Abby’s interest in social justice and Scott’s interest in theology made them a natural pair. She did some work with Habitat for Humanity and traveled to El Salvador for a Faith in Action program conducted by the Handmaids of the Poor. Partially at her suggestion, Scott went on a mission trip to Mexico and Honduras, and he began attending Mass with her.

When they graduated from Villanova in 2009, both remained in the Philadelphia area. Scott took a position with Johnson and Johnson while living in Conshohocken, and Abby worked for Price Waterhouse Coopers and lived in Manayunk.

What drew Abby to Scott was “his strong faith although he wasn’t Catholic. He was happy in the faith he was born in but was exploring. You really don’t see that in a lot of young men,” Abby said. “For me to meet someone who was that caring was eye-opening.”

The Hollingsworths take a stroll on a beautiful day past their stately parish church, St. Matthew’s in Conshohocken.

Scott did not become Catholic just because Abby was Catholic. It was only after a long period of searching that it was in the fall of 2009 he formally joined RCIA at St. Matthew, and was received into the Church at the 2010 Easter Vigil.

As he studied Catholicism, Scott came to see the differences.

“As a Protestant,” he said, “faith to me was much more a loose sense of believing in God. As Methodists we really didn’t have a lot of specific beliefs. It was easy to form your own conscience in that tradition. Becoming Catholic gave me much more defined and concrete beliefs. It really challenges your intellect and your will to adhere to specific teaching of the Church. It was the Eucharist that really drew me in.”

Other differences are more subtle. In most Protestant congregations, fellowship is extremely important. Scott observes in Catholicism, it is more of a community aspect.

Abby and Scott were wed Dec. 11, 2010, at Abby’s childhood parish, St. Mary in Annapolis, a parish which by coincidence has relevance to Scott’s family history. St. Mary Church was built on a former Carroll estate that was specifically donated to the Church for the purpose of the founding of a parish.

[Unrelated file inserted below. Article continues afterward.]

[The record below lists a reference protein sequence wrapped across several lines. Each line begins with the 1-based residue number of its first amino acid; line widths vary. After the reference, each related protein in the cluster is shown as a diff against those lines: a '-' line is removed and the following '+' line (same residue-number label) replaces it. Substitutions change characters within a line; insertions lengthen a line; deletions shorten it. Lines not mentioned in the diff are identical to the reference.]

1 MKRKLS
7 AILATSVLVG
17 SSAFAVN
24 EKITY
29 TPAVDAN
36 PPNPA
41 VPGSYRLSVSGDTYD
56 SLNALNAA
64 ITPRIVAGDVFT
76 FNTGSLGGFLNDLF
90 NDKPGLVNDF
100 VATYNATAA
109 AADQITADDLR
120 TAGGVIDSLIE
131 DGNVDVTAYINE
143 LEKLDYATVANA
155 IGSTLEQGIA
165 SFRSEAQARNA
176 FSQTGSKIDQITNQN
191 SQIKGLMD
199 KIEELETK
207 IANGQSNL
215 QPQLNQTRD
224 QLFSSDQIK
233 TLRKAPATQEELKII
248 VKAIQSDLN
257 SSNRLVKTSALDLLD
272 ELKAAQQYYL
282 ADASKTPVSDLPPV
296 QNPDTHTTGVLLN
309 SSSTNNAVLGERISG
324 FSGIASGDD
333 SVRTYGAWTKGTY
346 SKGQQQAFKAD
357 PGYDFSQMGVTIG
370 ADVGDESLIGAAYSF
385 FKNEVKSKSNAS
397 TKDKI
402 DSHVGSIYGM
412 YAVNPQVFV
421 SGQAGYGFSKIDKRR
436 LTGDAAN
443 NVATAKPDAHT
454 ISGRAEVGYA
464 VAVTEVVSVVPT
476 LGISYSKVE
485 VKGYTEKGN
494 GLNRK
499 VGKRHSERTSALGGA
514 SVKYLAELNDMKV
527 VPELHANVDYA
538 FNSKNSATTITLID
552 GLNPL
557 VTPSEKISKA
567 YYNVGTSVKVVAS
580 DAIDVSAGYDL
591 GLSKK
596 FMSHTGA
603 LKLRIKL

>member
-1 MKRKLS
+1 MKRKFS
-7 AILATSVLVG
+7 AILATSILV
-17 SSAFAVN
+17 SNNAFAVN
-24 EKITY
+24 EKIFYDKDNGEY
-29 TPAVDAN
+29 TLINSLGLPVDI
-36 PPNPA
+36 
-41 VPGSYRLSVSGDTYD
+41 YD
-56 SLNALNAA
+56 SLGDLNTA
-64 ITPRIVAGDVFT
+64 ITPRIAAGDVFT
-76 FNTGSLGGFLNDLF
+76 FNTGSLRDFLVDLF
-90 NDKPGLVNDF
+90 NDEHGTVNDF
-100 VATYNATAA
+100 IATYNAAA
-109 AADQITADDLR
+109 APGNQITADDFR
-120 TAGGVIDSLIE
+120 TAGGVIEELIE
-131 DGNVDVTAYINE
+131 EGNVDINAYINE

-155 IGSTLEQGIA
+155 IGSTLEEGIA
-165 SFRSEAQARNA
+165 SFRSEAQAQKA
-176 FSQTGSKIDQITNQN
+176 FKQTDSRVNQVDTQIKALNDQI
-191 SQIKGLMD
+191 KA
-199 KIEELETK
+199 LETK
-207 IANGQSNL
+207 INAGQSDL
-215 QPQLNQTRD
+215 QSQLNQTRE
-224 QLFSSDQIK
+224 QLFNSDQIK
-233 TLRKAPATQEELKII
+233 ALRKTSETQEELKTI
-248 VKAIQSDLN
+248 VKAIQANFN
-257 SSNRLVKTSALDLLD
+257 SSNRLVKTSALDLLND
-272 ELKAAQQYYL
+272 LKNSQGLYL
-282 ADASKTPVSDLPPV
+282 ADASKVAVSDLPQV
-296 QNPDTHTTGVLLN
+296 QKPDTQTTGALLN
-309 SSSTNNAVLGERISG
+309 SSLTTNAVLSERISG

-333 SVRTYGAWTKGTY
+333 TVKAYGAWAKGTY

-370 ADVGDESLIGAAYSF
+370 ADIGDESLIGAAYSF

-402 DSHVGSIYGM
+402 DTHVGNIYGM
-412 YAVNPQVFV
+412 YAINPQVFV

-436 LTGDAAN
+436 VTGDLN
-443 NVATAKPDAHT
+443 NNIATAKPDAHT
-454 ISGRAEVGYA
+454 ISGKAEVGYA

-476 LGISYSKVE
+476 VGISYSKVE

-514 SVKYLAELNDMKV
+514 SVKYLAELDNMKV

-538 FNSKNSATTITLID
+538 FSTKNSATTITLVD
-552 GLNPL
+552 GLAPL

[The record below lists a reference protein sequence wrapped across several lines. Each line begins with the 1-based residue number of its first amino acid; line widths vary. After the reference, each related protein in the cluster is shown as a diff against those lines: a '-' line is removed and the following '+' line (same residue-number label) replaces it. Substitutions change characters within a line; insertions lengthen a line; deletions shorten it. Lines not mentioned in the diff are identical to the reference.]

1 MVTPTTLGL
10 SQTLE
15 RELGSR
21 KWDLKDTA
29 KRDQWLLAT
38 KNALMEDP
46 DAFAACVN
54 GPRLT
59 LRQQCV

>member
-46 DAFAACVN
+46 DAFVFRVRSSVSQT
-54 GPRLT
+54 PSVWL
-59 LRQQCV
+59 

After their marriage they settled in St. Matthew Parish, where Scott is now a lector.

“I love being a lector, especially coming out of my Protestant background,” Scott said. “The focus is on scripture, and a lot of Catholics don’t feel grounded in scripture. It has always been a huge component of my spirituality and it gives me an opportunity to bring that back to the Church, by reflecting on it beforehand and proclaiming it at Mass.”

Although Scott and Abby are active members of a small inter-parish prayer group, and they have participated in outreach at their parish, right now Abby’s focus is in the home. Two months ago they were blessed with their first child, Henry. It’s a name they both like and it was also the name of Abby’s great-grandfather who lived to be 101, which wouldn’t be bad to pass on to their child. She has left the workforce to be a full-time mom.

As to the future, “I think parenting is a whole realm,” she said. “I would like to start faith formation with groups of moms and toddlers, something like that.”

Whatever happens, the future for Scott and Abby will almost certainly revolve around the sense of faith and family ties they learned from their own nurturing families, despite differences of creed.